WASHINGTON – The Defense Department will send close to 800 more bomb-resistant vehicles to Afghanistan, where a resurgent Taliban has military leaders developing plans to add thousands of U.S. troop reinforcements.
The hulking vehicles, known as MRAPs, protect U.S. personnel from the powerful blasts of roadside bombs, the No. 1 cause of combat deaths in injuries in Iraq. The improvised explosive devices are a growing threat in Afghanistan where 36,000 American troops are battling militant groups and training Afghan forces.
MRAPs come in various sizes. One model, fully loaded, can weigh as much as 40 tons. Due to Afghanistan's mountainous terrain and unstable roads, defense officials have opted for the lightest and most maneuverable version, called the RG-31.
Of the more than 700 MRAPs already in Afghanistan, about 600 are the 9-ton RG-31s.
The RG-31 is produced by General Dynamics Land Systems-Canada with a BAE Systems division in South Africa.
"It's the lightest. It has the tightest turning radius. That is the one that the commanders in Afghanistan want," said Brig. Gen. Michael Brogan, the Marine Corps officer who runs the MRAP program, in an interview Thursday with The Associated Press.
General Dynamics received a $552 million order for the vehicles, the Pentagon announced Thursday. The work will be done in South Africa, Lansing, Mich., and Anniston, Ala. All the trucks are to be completed by the end of the year.
Faced with an increasingly sophisticated insurgency, particularly along Afghanistan's rugged border with Pakistan, Defense Secretary Robert Gates said Wednesday that sending more U.S. troops would help quell the increasing violence.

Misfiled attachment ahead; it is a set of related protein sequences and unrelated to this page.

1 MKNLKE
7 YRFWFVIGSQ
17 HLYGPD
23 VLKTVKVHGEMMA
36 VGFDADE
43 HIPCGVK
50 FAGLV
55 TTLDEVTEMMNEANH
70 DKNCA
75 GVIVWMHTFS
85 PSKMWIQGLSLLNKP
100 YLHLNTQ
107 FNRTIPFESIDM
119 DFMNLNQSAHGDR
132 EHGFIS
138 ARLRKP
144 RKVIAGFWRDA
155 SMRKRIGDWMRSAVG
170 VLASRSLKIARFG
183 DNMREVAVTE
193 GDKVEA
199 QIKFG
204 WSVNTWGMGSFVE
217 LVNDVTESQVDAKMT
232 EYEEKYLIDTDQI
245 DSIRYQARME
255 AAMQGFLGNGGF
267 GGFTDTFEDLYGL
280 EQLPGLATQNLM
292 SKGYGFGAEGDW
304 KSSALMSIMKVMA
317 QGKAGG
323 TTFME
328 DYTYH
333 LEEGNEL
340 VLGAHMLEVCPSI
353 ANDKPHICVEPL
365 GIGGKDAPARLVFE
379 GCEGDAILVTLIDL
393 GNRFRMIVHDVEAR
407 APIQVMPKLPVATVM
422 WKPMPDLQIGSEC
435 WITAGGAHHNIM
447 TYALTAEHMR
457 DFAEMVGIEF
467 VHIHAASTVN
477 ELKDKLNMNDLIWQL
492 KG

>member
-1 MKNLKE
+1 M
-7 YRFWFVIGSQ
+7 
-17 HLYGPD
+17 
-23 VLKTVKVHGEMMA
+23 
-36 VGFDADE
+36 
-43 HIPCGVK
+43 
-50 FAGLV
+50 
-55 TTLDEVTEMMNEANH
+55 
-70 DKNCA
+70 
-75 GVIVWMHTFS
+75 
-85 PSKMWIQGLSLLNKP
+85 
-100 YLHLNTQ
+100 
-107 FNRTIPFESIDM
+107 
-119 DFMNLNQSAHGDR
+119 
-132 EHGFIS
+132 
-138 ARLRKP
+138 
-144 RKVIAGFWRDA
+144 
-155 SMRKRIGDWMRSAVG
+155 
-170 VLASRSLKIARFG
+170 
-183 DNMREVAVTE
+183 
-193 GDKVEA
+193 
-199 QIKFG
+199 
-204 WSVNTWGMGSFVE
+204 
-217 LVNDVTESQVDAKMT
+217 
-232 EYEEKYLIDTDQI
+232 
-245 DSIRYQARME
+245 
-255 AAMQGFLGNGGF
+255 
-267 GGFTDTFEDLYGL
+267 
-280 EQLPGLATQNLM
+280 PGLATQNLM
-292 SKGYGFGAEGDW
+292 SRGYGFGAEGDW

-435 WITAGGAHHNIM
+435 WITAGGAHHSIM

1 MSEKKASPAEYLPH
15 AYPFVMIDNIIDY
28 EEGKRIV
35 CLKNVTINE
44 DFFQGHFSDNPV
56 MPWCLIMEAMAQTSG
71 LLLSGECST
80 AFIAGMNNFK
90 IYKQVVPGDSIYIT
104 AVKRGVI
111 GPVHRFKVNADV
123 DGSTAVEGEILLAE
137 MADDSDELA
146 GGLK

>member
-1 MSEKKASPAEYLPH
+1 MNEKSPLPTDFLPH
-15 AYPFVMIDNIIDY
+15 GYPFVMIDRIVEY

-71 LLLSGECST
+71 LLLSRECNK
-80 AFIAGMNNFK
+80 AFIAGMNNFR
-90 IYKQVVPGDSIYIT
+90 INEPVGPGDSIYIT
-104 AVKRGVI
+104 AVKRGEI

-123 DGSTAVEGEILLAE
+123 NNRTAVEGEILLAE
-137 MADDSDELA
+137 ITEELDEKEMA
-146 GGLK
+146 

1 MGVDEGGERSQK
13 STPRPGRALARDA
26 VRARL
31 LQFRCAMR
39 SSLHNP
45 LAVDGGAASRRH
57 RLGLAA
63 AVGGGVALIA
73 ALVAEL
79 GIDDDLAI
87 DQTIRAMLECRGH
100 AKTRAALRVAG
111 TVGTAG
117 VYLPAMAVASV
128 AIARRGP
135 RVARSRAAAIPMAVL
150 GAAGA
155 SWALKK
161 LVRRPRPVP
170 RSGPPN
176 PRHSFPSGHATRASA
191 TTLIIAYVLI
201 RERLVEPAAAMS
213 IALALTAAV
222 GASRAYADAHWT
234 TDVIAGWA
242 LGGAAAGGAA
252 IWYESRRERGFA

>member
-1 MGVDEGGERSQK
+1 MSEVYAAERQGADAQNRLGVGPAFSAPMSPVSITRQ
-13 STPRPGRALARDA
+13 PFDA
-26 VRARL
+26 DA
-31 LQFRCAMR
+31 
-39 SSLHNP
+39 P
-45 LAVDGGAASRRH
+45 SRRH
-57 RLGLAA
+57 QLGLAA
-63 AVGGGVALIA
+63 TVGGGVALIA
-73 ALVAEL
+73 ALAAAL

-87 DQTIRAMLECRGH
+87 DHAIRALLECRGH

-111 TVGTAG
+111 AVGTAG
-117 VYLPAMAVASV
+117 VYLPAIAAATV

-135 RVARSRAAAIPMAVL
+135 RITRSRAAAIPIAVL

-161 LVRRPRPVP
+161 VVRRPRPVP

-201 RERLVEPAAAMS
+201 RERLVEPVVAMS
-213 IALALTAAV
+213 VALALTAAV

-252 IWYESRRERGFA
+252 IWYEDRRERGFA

"I think that we are clearly working very hard to see if there are opportunities to send additional forces sooner rather than later," Gates told reporters. But, he added, no final decisions or recommendations have been made.
While the RG-31 is smaller, Brogan said that does not mean troops are less safe than they would be in much larger MRAPs, such as the Cougar made by Force Protection of Ladson, S.C., or the Caiman made by BAE Systems in Sealy, TX. Regardless of size, all MRAPs have a raised chassis and a V-shaped hull that pushes an underbelly explosion out and away from the crew inside. Heavy steel doors and inch-thick windows complete the package.
"You're splitting hairs," Brogan said of any differences in protection.
The varied sizes, a product of having several different vendors, give battlefield commanders choices. A larger MRAP may get the call to lead a convoy or clear a road, while the RG-31 might be used for patrols and reconnaissance missions.
Due to their design, MRAPs are far better at handling bomb blasts than the low-riding Humvee, even those with extra armor plating.
"An up-armored Humvee gets tossed around like a rag doll," Brogan said.
Brogan said the need for more RG-31s in Afghanistan has been part of a gradual evaluation by battlefield commanders and Pentagon officials.
"It's been over time," he said. "It's not been like yesterday they called and said, 'Hey, we need these."'
Dakota Wood, a military analyst with the Center for Strategic and Budgetary Assessments in Washington, said militants in Afghanistan understand how effective improvised explosive devices are. An upswing in those attacks combined with Afghanistan's dicey infrastructure makes the RG-31 the best option.
"The enemy forces seem to be using the same tricks of the trade that proved so effective in Iraq in Afghanistan," Wood said. "The smaller MRAP version is probably going to handle the terrain better and you're going to get that MRAP protection."